You would never guess that the young Frenchman on the right in this booth at the New York Gift Fair is fluent in Japanese, but then you also wouldn’t guess that the French pastries they are selling are actually made up of washcloths and hand towels. The fabrics are cleverly folded to resemble cakes and tortes, and then packaged and displayed in a way that fools the eye.

Customers find this touch of the unexpected amusing, and in these trying times we all need to be amused. That is why we carry windup sushi, gold fish pencil sharpeners, crocodile staple removers and parrot bottle openers in our shop — in addition to these clever Japanese “pastries.” It is worth it just to see our customers smile. As an added bonus, they enjoy giving these witty items as gifts because the recipient thinks the giver is clever.

By the way, in a surprisingly international touch, this Japanese line of French pastries has an all-American name: Prairie Dog. I certainly didn’t expect that!

Window displays are also a wonderful opportunity to deliver the enexpected. One of our former employees glued wings on to display loaves of French bread and hung them from fishline for a baking window. And in New York, I saw two clever windows by Louis Vuitton. The first showed a full-size knight in armor carrying (unexpectly) one of their women’s handbags. The other, which was quite an elaborate setup, had a plexiglass showcase in the center, cordoned off by velvet roping. A bank of realistic security cameras were all aimed at the showcase, which had the name of one of their signature handbags on a showcard. Unusual enough — but the unexpected element came in the fact that the plexiglass showcase had been smashed, and stood empty except for the showcard. Realistic shards of plastic littered the floor around the scene of the “crime.”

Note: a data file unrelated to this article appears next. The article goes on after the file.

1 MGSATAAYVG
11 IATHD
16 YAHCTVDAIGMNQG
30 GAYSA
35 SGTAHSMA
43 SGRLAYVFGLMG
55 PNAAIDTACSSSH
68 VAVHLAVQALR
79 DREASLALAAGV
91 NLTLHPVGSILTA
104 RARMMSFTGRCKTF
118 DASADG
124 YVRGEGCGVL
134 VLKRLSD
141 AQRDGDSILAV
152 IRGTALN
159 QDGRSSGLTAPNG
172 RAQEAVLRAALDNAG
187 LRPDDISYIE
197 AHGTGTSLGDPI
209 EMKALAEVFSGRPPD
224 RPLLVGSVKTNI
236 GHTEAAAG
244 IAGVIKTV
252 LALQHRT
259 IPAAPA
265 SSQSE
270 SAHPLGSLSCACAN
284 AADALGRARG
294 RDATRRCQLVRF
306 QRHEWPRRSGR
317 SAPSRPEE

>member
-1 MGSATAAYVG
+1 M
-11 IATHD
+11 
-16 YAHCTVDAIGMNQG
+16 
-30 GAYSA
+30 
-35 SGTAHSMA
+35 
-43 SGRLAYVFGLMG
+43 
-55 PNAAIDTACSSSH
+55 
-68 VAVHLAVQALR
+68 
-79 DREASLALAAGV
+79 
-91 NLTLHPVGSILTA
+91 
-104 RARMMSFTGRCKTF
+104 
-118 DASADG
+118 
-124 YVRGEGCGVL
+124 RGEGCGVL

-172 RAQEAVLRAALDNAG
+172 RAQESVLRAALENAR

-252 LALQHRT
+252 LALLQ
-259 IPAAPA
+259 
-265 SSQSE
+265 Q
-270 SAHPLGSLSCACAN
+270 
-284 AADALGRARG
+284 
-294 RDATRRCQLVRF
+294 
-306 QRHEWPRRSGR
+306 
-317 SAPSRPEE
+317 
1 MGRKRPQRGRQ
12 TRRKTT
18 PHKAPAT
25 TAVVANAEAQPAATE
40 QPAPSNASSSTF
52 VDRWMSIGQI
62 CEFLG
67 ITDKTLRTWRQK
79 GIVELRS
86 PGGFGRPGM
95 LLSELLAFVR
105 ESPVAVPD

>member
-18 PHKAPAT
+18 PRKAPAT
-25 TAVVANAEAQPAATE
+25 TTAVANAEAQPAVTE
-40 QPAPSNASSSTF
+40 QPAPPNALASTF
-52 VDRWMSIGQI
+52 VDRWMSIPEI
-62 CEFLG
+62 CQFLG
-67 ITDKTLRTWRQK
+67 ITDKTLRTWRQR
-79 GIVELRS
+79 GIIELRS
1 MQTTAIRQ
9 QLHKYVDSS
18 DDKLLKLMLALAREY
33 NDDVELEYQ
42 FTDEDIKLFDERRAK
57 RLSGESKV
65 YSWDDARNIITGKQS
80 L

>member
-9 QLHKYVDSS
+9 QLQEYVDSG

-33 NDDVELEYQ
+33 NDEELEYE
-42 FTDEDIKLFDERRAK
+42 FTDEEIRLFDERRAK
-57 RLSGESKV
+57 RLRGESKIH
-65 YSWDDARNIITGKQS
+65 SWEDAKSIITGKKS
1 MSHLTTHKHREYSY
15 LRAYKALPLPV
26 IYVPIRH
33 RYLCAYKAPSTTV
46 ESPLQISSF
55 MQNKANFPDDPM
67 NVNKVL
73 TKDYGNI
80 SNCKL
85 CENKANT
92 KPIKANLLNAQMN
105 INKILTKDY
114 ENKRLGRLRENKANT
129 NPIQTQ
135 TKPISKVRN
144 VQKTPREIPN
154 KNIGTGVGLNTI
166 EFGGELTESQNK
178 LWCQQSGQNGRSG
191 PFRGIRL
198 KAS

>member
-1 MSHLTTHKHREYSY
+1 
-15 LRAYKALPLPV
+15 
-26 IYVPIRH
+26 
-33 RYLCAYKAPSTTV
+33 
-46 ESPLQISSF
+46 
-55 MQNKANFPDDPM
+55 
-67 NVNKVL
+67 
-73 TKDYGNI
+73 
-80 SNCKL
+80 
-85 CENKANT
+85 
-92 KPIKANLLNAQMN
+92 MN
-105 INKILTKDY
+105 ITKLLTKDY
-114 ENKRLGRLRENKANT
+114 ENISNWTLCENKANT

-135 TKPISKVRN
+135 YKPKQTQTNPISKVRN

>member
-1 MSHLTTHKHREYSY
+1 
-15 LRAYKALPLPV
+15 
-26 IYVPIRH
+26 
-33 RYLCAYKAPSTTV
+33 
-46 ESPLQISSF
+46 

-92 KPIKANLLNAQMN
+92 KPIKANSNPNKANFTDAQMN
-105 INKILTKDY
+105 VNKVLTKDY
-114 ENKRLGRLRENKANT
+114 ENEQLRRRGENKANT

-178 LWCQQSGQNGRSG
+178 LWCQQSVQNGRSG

What can you do to surprise your customers? Getting them to do a double take, and to talk about your merchandise or displays, is well worth the effort. Try brainstorming with your staff to see if you can take a fresh approach to something in your store today.

Happy Retailing,

Carol “Orange” Schroeder

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